Quintessential Crosby, ‘Everybody Has Been Burned’ closes out the first side with bluesy and dramatic psychedelia. Only David Crosby could compose the idiosyncratic changes and content of a song such as this. It drifts like smoke… transparent yet tangible, only coming into focus when passing in front of light. The song rotates with its eyes closed on McGuinn’s spinning top picking. Hillman swells with a simple but effective statement, over it all Crosby pours warm honey with his tranquil vocal delivery. McGuinn later takes a minimalist solo that scratches every itch through singular chorused Rickenbacker plucks.
The flip side of the record becomes more experimental and slowly reveals its sonic secrets like an aural black light poster. The second side begins with the Chris Hillman penned song and total contrast to ‘Time Between’,Thoughts and Words’. The ethnic purple paisley sounding verses elicit George Harrison through the vocals and by the chorus turns a groovy garage funk. Backwards guitars leave day-glo paint streaks through the tension filled changes. When the verses again return the vocals are then embraced with alternating and echoed vocal lines. Ace classic rock goods to be enjoyed here.
‘Mind Gardens’ follows and is the exact type of song that got Crosby removed from the Byrds. Too weird for some of the band members, this is the kind of tune that Crosby fans loves him for. It is written that McGuinn DID NOT want this song on the LP. Over shimmering 12 string guitar Crosby creates vocal melody lines that drone, soar and dissipate into themselves above a constantly shifting river of rhythms and reversed studio created sound. Formless but glowing with color, ‘Mind Garden’s isn’t a song to grace a single, it’s a forward thinking musical creation born of following the muse.
The only Dylan song to be featured on the LP, ‘My Back Pages’ allows the perfect and recognizable triad of Byrds vocals to pyramid from the speakers. The title of the record influenced from the lyrics of this song. As was often their wont the Byrds take Dylan’s poignant declaration and form it into an electrified three part harmony attack. The internal conflicts of the band are illustrated here through a track listing. Crosby’s expansive drug fueled flip outs versus the reliance on the Dylan warhorses to please the masses.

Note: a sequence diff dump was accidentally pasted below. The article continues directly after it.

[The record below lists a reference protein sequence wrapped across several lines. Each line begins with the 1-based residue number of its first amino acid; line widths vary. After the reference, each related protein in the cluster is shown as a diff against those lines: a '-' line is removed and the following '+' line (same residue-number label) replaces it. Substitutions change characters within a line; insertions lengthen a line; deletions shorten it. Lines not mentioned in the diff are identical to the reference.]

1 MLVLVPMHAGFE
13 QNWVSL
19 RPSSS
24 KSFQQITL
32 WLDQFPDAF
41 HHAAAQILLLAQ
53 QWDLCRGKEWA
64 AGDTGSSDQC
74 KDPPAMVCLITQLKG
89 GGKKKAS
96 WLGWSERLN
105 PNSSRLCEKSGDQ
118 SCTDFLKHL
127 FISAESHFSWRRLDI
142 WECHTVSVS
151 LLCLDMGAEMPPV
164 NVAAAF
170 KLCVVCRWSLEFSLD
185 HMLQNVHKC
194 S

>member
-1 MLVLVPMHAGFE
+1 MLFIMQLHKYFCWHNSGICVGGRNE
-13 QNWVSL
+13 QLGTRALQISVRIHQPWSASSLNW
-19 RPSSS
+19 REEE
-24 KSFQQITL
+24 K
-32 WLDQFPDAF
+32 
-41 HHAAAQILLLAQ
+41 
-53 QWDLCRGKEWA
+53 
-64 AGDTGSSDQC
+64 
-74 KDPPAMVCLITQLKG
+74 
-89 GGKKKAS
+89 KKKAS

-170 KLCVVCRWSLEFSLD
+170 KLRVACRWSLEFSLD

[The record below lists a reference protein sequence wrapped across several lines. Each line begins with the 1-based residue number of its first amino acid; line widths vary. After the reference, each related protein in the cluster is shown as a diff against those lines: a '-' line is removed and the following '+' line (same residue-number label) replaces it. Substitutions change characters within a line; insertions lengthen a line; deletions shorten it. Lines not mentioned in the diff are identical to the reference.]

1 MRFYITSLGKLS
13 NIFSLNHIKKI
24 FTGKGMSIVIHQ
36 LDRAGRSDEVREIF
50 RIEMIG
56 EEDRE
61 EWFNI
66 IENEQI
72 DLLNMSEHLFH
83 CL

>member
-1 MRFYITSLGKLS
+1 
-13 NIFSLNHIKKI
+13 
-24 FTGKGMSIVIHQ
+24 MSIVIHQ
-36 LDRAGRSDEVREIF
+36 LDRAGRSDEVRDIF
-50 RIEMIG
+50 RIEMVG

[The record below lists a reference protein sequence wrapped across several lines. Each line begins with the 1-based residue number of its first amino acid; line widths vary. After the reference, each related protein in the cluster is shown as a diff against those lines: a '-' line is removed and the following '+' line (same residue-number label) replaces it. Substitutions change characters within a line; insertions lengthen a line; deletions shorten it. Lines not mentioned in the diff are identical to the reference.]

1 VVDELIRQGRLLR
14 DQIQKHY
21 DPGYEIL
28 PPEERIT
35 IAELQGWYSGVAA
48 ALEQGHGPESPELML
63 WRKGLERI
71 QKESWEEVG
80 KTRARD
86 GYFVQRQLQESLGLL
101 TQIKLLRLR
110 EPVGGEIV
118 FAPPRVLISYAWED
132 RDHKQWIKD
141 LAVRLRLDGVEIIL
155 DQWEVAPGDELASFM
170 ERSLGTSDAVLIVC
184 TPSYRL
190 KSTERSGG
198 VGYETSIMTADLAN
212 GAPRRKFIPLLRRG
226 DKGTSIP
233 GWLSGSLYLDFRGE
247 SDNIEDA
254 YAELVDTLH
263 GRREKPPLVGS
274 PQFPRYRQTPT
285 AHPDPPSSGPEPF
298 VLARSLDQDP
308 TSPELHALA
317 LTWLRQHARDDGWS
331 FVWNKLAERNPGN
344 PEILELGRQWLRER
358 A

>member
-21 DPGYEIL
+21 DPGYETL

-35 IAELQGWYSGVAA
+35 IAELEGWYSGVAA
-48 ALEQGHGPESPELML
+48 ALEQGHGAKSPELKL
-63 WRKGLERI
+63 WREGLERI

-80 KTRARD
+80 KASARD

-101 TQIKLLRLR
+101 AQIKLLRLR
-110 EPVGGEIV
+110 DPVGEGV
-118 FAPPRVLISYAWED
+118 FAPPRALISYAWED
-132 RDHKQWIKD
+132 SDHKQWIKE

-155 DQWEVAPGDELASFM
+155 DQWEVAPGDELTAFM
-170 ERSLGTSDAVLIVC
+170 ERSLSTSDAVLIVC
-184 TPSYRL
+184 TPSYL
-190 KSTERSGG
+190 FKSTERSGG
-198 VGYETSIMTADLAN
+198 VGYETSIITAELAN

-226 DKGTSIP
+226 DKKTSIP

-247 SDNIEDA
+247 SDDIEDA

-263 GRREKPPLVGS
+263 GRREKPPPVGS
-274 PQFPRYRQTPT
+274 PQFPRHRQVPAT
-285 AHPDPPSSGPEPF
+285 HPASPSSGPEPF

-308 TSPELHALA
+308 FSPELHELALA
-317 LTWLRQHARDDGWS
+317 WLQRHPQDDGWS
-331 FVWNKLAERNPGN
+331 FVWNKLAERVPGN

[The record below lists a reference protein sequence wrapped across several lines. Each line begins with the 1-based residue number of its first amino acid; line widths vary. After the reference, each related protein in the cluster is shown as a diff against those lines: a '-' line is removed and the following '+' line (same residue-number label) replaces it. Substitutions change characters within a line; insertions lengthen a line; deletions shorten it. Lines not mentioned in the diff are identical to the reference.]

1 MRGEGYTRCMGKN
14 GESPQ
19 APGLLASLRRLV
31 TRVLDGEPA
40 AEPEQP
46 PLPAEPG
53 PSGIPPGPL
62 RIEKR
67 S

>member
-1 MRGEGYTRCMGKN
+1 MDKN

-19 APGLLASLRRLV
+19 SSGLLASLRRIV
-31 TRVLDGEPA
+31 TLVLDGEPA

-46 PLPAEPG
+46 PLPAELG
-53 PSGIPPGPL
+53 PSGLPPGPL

Hillman is given another lead vocal on his own ‘The Girl with No Name’, in my opinion slightly inferior to ‘Time Between’, but nonetheless a solid song well deserving of its position of the LP. Chewing on straw the song slyly gets a country kiss on its rock and roll cheek. Hillman shows off his ability to swindle up a memorable melody line with the best of em.
Crosby’s song ‘Why’ closes the album in a move often questioned because of its inclusion as a ‘B’ side on the previously released ‘Eight Mikes High’ single. Regardless of the motivation, the version featured here contains a quivering ‘raga’ solo by McGuinn during the middle of the song and hula hoop bass licks by Hillman throughout. Crosby is draped in his perfect early career voice that soothes even when crooning aggressively.
With that, the LP reaches its conclusion, a solitary thirty minute volume in the turbulent history of the ‘Byrds’. A fine record by any account, it reveals a group with willingness to experiment and ability to cross pollinate genres while exhibiting a tangible growth as musical artists. The album itself plays beautifully and contains instrumental personality as well as sonic clarity. The mono mix is highly recommended. Enjoyed front to back, the ‘Byrds’ Younger Than Yesterday can take the willing listener on a trip through the past, into the present and the thoughtful, onward toward the future.